SA readies for run-off

Juniors Lee Roupas and Omar Woodard are set to face off this week to determine who will be the next Student Association president. Executive vice presidential candidates Ed Buckley and Anyah Dembling will also compete in the run-off, scheduled for Wednesday and Thursday.

The Joint Election Committee announced election results at about 8:35 a.m. Friday, waking about 30 sleeping students on the Hippodrome’s chairs and couches. Election results were announced at 5:15 a.m. following the final day of voting last year. JEC officers attributed the increase in counting time to a larger number of paper ballots and fewer computerized voting spots this year.

Woodard, who received 1,013 votes, beat Roupas by more than 300 votes. In a tight race for second place, presidential candidate Isaiah Pickens lost to Roupas by 24 votes.

Voter turnout eclipsed last year’s mark by 100, with 2,990 undergraduate and graduate students casting ballots for one of the nine presidential candidates.

Pickens said he asked the JEC Friday to perform a recount, which will begin Monday at noon. The JEC will count ballots until it gets the same number twice, and the second place winner will compete against Woodard.

“It was so close between myself and Lee that anything could have happened … I’ve worked too hard to slip away that easily,” Pickens said.

Pickens said he will back Woodard with his “name and word” if he does not participate in the run-off.

Presidential and EVP candidates need to garner 40 percent of votes to win the election outright, which no students received. This week’s run-off will mark the third year in a row students will have to go back to the polls to pick the next SA president. Victorious candidates gasped with excitement Friday morning when they found out election results, and embraced their campaign teams and friends.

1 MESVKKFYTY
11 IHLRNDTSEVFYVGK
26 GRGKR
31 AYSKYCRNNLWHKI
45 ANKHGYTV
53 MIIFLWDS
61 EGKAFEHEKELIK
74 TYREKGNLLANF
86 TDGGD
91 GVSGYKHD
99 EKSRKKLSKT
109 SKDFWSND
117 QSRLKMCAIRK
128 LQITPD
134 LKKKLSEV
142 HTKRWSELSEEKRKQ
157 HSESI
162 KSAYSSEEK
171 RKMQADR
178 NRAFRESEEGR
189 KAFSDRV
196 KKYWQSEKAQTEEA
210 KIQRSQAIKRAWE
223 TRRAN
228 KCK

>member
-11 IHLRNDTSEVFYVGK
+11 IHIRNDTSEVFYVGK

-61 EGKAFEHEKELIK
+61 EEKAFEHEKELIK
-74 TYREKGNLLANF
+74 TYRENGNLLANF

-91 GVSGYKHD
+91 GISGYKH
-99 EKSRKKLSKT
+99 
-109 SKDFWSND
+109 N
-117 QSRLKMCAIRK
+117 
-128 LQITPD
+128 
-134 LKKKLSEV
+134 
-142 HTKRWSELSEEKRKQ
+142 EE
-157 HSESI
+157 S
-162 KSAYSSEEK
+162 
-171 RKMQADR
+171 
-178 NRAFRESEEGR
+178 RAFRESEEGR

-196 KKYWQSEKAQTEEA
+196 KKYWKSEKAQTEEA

Roupas, wiping away tears, said he was exhausted and excited after the announcement, and called his mother on his cell phone to tell her the news.

He said he knows that he and Pickens’ vote counts were very close, and is “obviously hopeful that (the vote tally) will still be in (his) favor.”

He also said he will not “worry about numbers,” even though Woodard garnered 34 percent of the vote while he received 23 percent.

Roupas’ platform focuses on late-night dining options, getting student members on the Board of Trustees and online services. Roupas serves as chairman of the College Republicans and is an SA undergraduate senator-at-large.

Woodard said he was “very confident” about the race. A former Elliott School of International Affairs senator and current Black Student Union president, Woodard’s initiatives include an online class wait system, Colonial Cash program review and residence hall renewal project.

“We’ll really keep the momentum we had (last week), we’re going to continue to run strong,” Woodard said.

Presidential candidates Glenn Dym received 148 votes, Alex Rochestie 126, Ruarri J. Miller 125, Justin “The Lex” Luther 82, Joe Venti 61 and Dan LeClar 59.

John Plack, chair of the JEC, said JEC members counted paper ballots from about 12:30 a.m. to 6 a.m. Friday. Voters’ names were also double-checked, and computerized and absentee votes were added to the final tally.

Students waited in anticipation, walking between the Hippodrome and fourth floor of the Marvin Center. An “election slumber party” started at 10 p.m. Thursday, and students ate free cookies and fruit.